Helping veterans in colleges
By | 2015-11-03T14:51:45+00:00 Nov 3, 2015 | 10:15 am|Categories: Campus, Long Beach, News|

According to the Census Bureau, there are about 21.8 million veterans in the United States. But only about 26 percent of veterans 25 and older have obtained a bachelor’s degree. Leading up to Veterans Day next Wednesday, the Daily 49er will be publishing a series of features on various veterans at California State University, Long Beach to share their stories. Meet veteran Derek McGraw, an organismal biology major at California State University, Long Beach. He spends his free time working to get more veterans into higher education to assuage the previously mentioned statistics. The Daily 49er talked with McGraw about his involvement with aiding veterans. Q: Tell me about yourself. What’s your major and why are you studying that? A: I was a Navy Corpsman for eight years and I got out of the service in 2011. I am majoring in organismal biology because I have always been intrigued by the sciences. I am also on a pre-med track. My ultimate goal is to finish my degree here and go to medical school. If I am fortunate enough to make it into medical school, I plan on going back into the Navy and finish out my 20 years of service. […]

According to the Census Bureau, there are about 21.8 million veterans in the United States. But only about 26 percent of veterans 25 and older have obtained a bachelor’s degree.

Leading up to Veterans Day next Wednesday, the Daily 49er will be publishing a series of features on various veterans at California State University, Long Beach to share their stories.

Meet veteran Derek McGraw, an organismal biology major at California State University, Long Beach. He spends his free time working to get more veterans into higher education to assuage the previously mentioned statistics. The Daily 49er talked with McGraw about his involvement with aiding veterans.

Q: Tell me about yourself. What’s your major and why are you studying that?

A: I was a Navy Corpsman for eight years and I got out of the service in 2011. I am majoring in organismal biology because I have always been intrigued by the sciences. I am also on a pre-med track. My ultimate goal is to finish my degree here and go to medical school. If I am fortunate enough to make it into medical school, I plan on going back into the Navy and finish out my 20 years of service.

Q: Explain what it is that you do for veterans on campus.

A: I am the Secretary of Veterans Affairs. Essentially I am the veteran student-body representative. If the veterans that make up a portion of our community have any issues, concerns, or even suggestions, I am the one they can go to as I represent them and can bring their issues to the ASI government. I also try to come up with events that focus on veterans. For example, on Monday the 9th of November, I will be hosting a screening of a documentary called Restrepo about an Army unit in Afghanistan and will have a Q-and-A with a panel of veterans after the screening.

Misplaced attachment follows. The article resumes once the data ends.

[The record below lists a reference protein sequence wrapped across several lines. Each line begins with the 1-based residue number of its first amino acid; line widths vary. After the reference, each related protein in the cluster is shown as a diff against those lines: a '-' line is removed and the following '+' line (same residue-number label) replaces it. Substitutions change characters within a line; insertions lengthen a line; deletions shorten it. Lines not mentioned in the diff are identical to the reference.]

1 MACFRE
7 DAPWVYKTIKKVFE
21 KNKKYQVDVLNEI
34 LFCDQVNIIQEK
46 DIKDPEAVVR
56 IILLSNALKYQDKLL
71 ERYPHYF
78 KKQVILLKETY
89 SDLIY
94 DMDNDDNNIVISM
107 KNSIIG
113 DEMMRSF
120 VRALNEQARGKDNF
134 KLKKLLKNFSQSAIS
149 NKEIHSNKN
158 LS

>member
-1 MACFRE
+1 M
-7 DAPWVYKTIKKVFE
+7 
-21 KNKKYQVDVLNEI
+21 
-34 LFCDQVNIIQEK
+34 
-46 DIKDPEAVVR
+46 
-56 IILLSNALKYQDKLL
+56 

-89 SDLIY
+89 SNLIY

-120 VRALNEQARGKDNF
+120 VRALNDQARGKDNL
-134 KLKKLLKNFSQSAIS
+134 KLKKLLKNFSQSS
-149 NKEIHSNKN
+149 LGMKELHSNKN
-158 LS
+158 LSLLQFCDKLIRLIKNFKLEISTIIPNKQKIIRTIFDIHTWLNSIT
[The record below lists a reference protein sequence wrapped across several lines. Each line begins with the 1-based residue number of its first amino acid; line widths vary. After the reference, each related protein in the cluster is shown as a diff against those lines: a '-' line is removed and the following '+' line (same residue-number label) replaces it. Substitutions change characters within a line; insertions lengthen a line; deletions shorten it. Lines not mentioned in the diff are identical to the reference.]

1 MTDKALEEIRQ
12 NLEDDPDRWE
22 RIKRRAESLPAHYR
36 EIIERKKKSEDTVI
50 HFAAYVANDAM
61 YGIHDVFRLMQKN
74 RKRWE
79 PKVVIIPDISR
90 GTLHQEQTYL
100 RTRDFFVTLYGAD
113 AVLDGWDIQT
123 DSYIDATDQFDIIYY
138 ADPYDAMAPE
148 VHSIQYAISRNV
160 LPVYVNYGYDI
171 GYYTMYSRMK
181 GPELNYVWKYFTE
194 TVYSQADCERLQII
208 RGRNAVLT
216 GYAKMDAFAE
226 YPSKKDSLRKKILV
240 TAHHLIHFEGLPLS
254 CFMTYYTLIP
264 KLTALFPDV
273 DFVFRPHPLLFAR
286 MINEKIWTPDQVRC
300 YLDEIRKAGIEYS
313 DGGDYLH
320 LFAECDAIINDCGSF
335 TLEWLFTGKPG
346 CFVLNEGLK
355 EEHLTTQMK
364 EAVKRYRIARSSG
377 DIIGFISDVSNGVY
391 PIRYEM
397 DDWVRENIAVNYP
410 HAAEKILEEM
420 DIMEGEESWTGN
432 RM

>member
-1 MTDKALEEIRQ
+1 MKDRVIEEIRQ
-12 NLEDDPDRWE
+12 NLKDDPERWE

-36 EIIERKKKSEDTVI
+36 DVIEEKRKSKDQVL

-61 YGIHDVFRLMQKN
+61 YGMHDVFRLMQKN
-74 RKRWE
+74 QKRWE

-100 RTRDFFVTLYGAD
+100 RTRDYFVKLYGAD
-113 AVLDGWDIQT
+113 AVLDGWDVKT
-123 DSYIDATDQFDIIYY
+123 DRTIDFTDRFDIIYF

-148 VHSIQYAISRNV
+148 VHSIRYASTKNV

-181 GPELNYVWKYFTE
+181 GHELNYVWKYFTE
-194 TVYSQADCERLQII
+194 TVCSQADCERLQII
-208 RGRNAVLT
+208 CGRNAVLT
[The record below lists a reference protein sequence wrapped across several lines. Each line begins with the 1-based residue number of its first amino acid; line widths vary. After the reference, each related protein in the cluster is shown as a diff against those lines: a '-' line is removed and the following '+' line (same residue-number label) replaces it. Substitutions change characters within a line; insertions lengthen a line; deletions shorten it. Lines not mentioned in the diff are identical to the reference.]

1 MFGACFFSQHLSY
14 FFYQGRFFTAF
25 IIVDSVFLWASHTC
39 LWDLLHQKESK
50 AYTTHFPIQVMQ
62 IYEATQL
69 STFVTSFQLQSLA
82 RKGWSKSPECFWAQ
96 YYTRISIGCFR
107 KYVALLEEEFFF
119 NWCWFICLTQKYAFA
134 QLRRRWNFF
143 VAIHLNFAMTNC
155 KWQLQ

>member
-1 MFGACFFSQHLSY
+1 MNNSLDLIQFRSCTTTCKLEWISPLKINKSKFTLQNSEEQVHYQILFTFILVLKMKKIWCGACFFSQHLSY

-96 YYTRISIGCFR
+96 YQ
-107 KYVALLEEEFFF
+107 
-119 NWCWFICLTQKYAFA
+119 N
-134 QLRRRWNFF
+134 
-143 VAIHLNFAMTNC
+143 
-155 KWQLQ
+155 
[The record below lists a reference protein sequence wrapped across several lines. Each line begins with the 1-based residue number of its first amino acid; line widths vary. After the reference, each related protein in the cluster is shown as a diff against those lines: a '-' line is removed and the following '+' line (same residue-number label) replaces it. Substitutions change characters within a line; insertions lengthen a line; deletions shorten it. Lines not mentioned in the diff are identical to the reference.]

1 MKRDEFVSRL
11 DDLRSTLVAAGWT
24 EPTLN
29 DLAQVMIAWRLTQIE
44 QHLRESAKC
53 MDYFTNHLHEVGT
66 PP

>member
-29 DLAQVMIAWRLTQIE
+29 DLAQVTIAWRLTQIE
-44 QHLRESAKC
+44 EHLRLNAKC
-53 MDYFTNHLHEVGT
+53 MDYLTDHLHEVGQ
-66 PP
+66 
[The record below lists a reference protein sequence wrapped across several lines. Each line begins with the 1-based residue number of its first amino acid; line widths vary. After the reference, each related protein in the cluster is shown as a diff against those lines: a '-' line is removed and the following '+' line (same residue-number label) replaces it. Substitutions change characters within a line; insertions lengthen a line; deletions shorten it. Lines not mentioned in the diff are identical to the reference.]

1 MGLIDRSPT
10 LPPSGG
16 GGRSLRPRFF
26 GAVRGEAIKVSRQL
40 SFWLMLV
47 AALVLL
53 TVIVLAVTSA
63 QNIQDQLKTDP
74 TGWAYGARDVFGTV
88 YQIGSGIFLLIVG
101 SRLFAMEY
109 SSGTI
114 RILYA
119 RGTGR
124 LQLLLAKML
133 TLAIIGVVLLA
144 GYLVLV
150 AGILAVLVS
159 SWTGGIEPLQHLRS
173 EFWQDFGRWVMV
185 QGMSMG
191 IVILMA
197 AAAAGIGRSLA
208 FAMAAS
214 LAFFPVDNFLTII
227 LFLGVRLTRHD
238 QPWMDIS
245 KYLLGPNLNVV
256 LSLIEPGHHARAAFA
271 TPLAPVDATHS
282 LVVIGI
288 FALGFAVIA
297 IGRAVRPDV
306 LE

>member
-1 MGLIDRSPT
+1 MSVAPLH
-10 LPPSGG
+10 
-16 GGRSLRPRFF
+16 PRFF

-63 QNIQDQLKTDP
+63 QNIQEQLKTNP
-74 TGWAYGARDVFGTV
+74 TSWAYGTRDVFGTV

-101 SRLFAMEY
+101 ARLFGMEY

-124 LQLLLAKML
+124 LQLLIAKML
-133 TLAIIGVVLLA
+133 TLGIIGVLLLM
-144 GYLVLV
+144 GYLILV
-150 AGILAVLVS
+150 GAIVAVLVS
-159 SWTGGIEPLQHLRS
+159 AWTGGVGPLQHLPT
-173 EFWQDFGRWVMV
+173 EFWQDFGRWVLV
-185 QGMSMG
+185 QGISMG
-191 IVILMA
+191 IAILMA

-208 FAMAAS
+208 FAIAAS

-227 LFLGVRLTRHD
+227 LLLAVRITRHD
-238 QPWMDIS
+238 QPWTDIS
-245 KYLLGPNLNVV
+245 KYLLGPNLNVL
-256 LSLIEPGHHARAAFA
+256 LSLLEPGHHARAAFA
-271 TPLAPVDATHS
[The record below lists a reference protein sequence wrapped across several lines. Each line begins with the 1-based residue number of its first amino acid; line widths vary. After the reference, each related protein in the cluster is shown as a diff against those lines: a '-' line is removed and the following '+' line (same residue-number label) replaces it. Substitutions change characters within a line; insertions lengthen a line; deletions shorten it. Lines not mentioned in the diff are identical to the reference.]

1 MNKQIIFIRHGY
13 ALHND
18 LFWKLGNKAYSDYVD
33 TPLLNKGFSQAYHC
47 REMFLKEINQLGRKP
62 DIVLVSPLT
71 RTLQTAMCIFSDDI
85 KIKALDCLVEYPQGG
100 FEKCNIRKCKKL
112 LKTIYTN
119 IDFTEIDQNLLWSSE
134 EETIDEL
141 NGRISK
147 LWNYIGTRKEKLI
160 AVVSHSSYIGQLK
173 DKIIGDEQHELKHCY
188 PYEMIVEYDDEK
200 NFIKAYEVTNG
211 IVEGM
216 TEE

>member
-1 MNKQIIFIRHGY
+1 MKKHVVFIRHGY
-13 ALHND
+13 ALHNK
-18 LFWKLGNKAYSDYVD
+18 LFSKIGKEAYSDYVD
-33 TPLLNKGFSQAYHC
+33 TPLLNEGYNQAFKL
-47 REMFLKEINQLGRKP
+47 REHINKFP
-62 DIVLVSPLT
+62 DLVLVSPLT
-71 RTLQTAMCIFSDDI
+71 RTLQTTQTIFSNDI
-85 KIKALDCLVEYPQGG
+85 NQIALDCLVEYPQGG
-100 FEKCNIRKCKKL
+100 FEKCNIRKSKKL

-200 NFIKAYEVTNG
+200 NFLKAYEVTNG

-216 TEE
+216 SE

Q: What led you to help veterans?

A: Being a veteran myself, I have experienced some of the struggles that other veterans have when it comes to things like transitioning to civilian life, getting VA benefits or even just figuring out what am I going to do now that I am no longer serving. I am extremely proud that I put on a uniform for eight years and I am fortunate to be in the situation that I am in now. However, some veterans struggle with transitioning or their past experiences and may feel like they are alone. So I feel that it is my duty to do what I can for those that share a bond through service to this country.

Q: What are some of the biggest difficulties veterans face when returning to school?

A: One of the biggest problems facing veterans, besides dealing with the VA for benefits, is the fact that most of the time student-veterans are a little older and may feel out of place in classes with freshman and sophomores that are barely removed from high school. It is a feeling that most of the people in class, or at the school, don’t relate to veterans at all.

Q: Why is it important to help veterans?

A: It’s important because transitioning for some may be a difficult challenge. Transitioning to civilian life may seem trivial, but it can be extremely daunting as there is a lot of insecurity as to what the future holds in store. It is a change in every aspect of a veteran’s life. Even now, there are 22 veterans that commit suicide every day on average. That is unacceptable. There needs to be help available for veterans to avoid that as one veteran suicide is one too many. Some veterans are also having difficulty finding employment because there are corporations out there that feel every veteran has PTSD, and there is an unwarranted stigma on those that do have it. This has increased veteran poverty and homelessness. This is something that needs to change as these veterans served this country with honor and don’t deserve to be pushed aside when they get out.

Q: What would you suggest to other students who may want to help veterans as well?

A: Just being conscientious of what they are saying around veterans can help tremendously. There are certain “triggers” that someone can say that could potentially bring up some bad memories, so it would help to avoid certain topics, unless the veteran is willing to open up. There are charities that help with disabled or homeless veterans that they can certainly look in to. Some don’t even need monetary donations, but things like clothes and toiletries that go to those veterans in need.

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